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Love Songs of the New Kingdom Hardcover – January 1, 1992


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Product Details

  • Hardcover: 141 pages
  • Publisher: University of Texas Press; 1st University of Texas Press ed edition (January 1992)
  • Language: English
  • ISBN-10: 0292724764
  • ISBN-13: 978-0292724761
  • Product Dimensions: 9.6 x 6.4 x 0.6 inches
  • Shipping Weight: 15 ounces
  • Average Customer Review: 4.9 out of 5 stars  See all reviews (7 customer reviews)
  • Amazon Best Sellers Rank: #5,949,694 in Books (See Top 100 in Books)

Editorial Reviews

Language Notes

Text: English (translation)

Customer Reviews

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Most Helpful Customer Reviews

14 of 14 people found the following review helpful By A Customer on March 5, 1999
Format: Paperback
Let's go way back to the New Kingdom of Ancient Egypt, specifically the reign of the Ramesside pharaohs (roughly 1305-1080 BC). To put the era in its proper historical perspective, this was half a millennium before the blind Greek poet Homer composed The Iliad and The Odyssey.
Literature, mainly for moral instruction or in praise of deities, already thrived in the days of the pharaohs. We have some poems and stories inscribed on papyri and ostraca (bits of pottery or limestone). There are temple inscriptions. In terms of size, the most impressive achievement is The Book of the Dead, a bewildering mish-mash of myth and ritual incantation which remains essential reading for morbid-minded folks till today.
Ancient writing can seem intimidating and arcane to our impatient modern sensibilities. There are all these references to gods and demi-gods, whose hierarchic structure and tangled web of familial relations would put any soap opera to shame. You feel that you should just chuck it all aside and down a few cappuccinos instead.
But wait! We have with us today about 60 secular love poems,translated from Ancient Egyptian hieroglyphics by the American John L. Foster. They are delightfully accessible, and more entertaining than a month of TV dramas. Some of these poems were discovered in archeological digs conducted just a few decades ago. What's even more amazing is that they read as if they were written not in the 12th century BC but yesterday.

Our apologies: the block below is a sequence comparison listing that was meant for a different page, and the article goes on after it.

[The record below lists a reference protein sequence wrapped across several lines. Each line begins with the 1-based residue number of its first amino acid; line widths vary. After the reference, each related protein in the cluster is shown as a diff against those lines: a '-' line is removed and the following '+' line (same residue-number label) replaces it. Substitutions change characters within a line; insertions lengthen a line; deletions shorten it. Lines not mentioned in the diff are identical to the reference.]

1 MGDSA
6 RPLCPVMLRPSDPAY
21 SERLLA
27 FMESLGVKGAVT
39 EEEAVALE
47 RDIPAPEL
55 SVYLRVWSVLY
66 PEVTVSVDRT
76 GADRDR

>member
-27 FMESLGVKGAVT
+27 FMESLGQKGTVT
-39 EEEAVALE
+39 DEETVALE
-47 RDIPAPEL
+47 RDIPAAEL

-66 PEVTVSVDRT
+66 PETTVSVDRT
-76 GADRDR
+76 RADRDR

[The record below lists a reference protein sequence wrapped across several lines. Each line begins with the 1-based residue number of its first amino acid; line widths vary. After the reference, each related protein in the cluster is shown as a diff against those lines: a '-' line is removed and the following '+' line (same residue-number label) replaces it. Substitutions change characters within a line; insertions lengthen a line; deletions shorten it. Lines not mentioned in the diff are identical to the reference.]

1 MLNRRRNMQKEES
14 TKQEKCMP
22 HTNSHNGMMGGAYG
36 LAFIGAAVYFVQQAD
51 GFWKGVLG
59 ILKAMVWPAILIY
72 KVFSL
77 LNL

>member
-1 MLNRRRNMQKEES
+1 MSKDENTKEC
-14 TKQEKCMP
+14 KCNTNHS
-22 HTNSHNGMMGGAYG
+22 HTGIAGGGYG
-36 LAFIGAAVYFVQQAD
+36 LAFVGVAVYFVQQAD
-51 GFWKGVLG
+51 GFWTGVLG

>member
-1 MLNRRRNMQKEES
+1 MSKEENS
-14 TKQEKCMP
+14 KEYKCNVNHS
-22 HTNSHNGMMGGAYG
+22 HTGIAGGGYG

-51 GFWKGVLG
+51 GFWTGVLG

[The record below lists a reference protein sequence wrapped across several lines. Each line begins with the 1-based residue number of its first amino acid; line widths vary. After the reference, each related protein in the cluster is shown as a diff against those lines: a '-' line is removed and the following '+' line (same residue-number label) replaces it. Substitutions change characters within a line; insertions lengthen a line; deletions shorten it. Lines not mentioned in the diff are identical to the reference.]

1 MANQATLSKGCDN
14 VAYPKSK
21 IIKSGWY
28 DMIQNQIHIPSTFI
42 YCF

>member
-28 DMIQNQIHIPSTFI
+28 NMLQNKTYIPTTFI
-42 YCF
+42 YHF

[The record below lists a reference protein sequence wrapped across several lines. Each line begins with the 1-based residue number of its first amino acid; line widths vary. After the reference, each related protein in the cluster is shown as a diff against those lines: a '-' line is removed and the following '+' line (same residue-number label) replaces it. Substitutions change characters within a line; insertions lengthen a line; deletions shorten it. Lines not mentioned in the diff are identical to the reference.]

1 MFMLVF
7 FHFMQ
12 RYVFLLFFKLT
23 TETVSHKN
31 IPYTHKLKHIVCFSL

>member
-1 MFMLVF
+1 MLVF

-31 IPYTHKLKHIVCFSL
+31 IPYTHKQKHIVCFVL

Yes, the poems are all about love. But this isn't the hackneyed,soppy mush that you can get today. This is love not just as sweetness 'n' light but as game-playing and subterfuge, as sexual warfare, as delicious torment.
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3 of 3 people found the following review helpful By "graybosch84" on August 1, 2002
Format: Paperback
If you want to warm your lady's heart through her mind, the potency of this book has no equal. I bought this for my girlfriend two years ago and she still reads it over regularly. You know guys, the gift you are looking for to prove that your mind functions outside of the physical? If she is even remotely open to ancient civilization this is the ticket, this is "The Gift." I am not usually into poetry but I like this a lot. This is the Total Recall of poetry: just enough plot, just enough action. Seriously, she will love this and you will not mind it yourself ;).
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5 of 6 people found the following review helpful By A Customer on September 29, 1999
Format: Hardcover
I LOVED it! I bought it on an impulse, having found it on the backshelf at a bargain store. I wasn't sure if I would like it, but, like I said, I loved it! It is SO romantic! "when I hold you close, and your arms steal around me, I am like a man transplanted to Punt, or like someone out in the reedflats, when the whole world bursts into flower. In this land of south-sea fragrances, my love, you are the essence of roses!" HOW ROMANTIC! I would love to have been that woman to whom the poet was saying such things! I highly reccomend this book to anybody, especially those wo are just getting into poetry, like me. It is truly a beautiful book.
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4 of 5 people found the following review helpful By M. J. Smith VINE VOICE on May 7, 2000
Format: Hardcover
Finally a book of Egyptian love poetry for people with enough of Budge to recognize a hieroglyph or two :-) More seriously the hieroglyphs are primarily "atmosphere" in this text. Curiously, the hieroglyphs are not the original but rather transcriptions of the original cursive hieratic ... a bit of posturing that mildly concerned me when I first saw the book. Fortunately, the quality of the translated poetry more than compensated for my qualms.
Having been introduced to Egyptian love poetry by the use of Michael Fox's work in a class on the Song of Songs (aka Song of Solomon), I was delighted to find this gem. The poetry is translated without footnotes - a feature I appreciate.
An example of the joys of the poems: "He had made a hushed sell in the thicket, for worship / to dedicate this day / To holy elevation of flesh"
Because of the relationship of Egyptian love poetry to the Song of Songs, this scarely known poetry has had an effect on our culture - one as worth exploring as the Greek or Latin.
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